And most importantly, the conclusions and decisions based on that data are NOT science.

Conclusions, even conclusions made by scientists, are always OPINIONS.

The only way he can win is to prove that even the most perfect machines, brainless and merely analyzing patterns, cannot emulate science. Because if something can prove science without using a real "brain", then science is objective.
Any machine, no matter how jaw-droppingly amazing is always going to be a victim of HUMAN DESIGNER BIAS + HUMAN VALIDATION BIAS.

It is impossible to get an "OUGHT" from an "IS" (Hume's Guillotine). [01]

In conclusion, I would once again like to thank CON for their stimulating participation in this important debate.

I have learned a lot from this conversation and look forward to our next encounter.
Con
I award 1 point to pro.

I will refute pro's ideas succinctly. I understand where he is coming from, on the surface, Science has only resulted in conjectures that are proven beyond a reasonable doubt, not beyond all doubt. There is nothing in this world that can be known with 100% certainty except for philosophical axioms and definitions. However, this does not mean that those events that occurred beyond reasonable doubt cannot have a universal agreement that does not depend on our personal thought. There is a famous thought experiment called Laplace's Demon. He who is able to predict the movement of each particle, the mass, the velocity, the acceleration, combined together, will be basically an omniscient being without any bias, able to understand and predict exactly what is going to occur. Regardless of personal feelings, he will be able to recognize in his own demon language, certain concepts and ideas. For example, "red" may be "Rahoi" to the demon. "Gravity" might be "Feloga" to the demon. Regardless of his interpretations, he can recognize these forces and ideas exist, regardless if F=MA or F=-MA. This is the theoretical end goal of science, to grasp how these ideas work. We don't know if it's possible. Nobody has been able to achieve Laplace's Demon, but until we are disproved, the facts we obtain are the closest understanding to the universe we have. Pro says we cannot make generalizations because we are not Laplace's Demon. But through specification we can find ways to gradually build up to Laplace's Demon. Observation is necessary to conduct the scientific thought, but our human limitations are complemented by other animals, chaotic events that allow insane breakthroughs, and new weaknesses found in our theories. We know that "gravity" as an idea, exists in some shape or form, self-evident from the way we are standing on Earth right now. We are aware that stars exist in the sky, the very sun observable to the naked eye. Even simple existence of objects are the basis of science. Otherwise we cannot guess at the distance of the sun, the formula for gravity, so on and so forth. The specifics may be wrong, but science is definitely objective overall.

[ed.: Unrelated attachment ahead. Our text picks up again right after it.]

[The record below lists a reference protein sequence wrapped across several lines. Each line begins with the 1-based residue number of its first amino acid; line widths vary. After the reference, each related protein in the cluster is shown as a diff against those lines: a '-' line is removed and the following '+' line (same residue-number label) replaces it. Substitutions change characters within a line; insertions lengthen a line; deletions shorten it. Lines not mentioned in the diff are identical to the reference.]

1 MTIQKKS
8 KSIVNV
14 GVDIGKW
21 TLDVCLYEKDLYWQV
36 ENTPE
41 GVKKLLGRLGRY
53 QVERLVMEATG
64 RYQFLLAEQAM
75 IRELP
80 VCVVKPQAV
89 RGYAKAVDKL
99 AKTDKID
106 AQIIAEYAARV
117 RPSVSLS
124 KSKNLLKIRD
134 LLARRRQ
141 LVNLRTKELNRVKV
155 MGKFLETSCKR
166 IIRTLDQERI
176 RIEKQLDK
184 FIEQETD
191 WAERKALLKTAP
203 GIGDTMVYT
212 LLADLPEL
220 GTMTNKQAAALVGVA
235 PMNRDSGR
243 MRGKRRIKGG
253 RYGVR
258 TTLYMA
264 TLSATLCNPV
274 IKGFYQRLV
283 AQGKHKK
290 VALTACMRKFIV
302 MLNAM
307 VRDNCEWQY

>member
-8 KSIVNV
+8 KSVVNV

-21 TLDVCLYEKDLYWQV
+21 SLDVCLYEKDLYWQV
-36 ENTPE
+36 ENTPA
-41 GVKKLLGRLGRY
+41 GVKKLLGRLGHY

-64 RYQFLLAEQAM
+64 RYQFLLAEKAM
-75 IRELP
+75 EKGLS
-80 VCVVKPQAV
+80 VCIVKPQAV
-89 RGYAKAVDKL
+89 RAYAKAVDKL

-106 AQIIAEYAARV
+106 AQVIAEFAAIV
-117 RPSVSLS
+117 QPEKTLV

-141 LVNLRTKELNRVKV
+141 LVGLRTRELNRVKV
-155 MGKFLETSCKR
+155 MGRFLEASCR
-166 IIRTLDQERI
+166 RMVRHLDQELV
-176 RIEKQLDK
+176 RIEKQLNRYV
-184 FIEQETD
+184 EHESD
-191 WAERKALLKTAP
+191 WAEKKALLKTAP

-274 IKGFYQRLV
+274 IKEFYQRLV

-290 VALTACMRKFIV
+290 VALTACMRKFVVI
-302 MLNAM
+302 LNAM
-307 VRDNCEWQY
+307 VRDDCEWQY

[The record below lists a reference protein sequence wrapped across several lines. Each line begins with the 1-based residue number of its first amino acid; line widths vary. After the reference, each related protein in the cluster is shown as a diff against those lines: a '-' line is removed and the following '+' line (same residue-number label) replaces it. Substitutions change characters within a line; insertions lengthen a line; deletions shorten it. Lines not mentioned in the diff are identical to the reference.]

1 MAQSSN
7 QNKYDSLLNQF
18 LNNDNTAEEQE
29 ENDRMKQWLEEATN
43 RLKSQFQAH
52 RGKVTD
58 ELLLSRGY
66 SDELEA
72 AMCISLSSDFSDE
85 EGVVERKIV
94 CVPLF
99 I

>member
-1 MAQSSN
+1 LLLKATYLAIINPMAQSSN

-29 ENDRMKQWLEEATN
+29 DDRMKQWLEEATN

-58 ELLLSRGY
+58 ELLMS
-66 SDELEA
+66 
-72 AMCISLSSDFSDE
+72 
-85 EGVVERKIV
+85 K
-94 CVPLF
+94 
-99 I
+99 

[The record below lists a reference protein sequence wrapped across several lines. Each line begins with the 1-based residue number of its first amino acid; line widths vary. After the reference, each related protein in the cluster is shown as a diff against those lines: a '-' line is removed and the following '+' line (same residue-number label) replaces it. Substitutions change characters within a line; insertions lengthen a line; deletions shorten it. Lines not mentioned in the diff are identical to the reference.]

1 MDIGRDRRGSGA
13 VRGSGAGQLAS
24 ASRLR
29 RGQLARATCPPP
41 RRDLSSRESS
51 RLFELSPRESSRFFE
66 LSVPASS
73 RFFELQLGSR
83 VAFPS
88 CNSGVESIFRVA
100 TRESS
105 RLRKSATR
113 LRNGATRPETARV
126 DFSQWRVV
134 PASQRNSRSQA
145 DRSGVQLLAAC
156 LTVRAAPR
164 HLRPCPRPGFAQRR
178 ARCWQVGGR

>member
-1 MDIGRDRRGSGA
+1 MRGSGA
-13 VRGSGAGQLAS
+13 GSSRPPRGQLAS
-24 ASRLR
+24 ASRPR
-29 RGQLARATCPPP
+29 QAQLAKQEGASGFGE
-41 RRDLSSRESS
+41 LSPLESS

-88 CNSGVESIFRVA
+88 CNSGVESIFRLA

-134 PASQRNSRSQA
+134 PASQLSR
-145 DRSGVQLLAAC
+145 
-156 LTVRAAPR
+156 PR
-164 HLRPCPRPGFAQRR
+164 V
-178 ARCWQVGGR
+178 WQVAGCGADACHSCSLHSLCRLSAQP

Round 4
Pro
(P.R4.01) POINTS ASSIGNMENT & TALLY

The vote totals stand at 4 points for PRO and 4 points for CON.

I would like to award CON 2 additional points for tenacity.

This gives CON a total of 6 points versus PRO with only 4 points.

CON please validate these totals to conclude the debate.
Con
Yes. Thanks for the debate.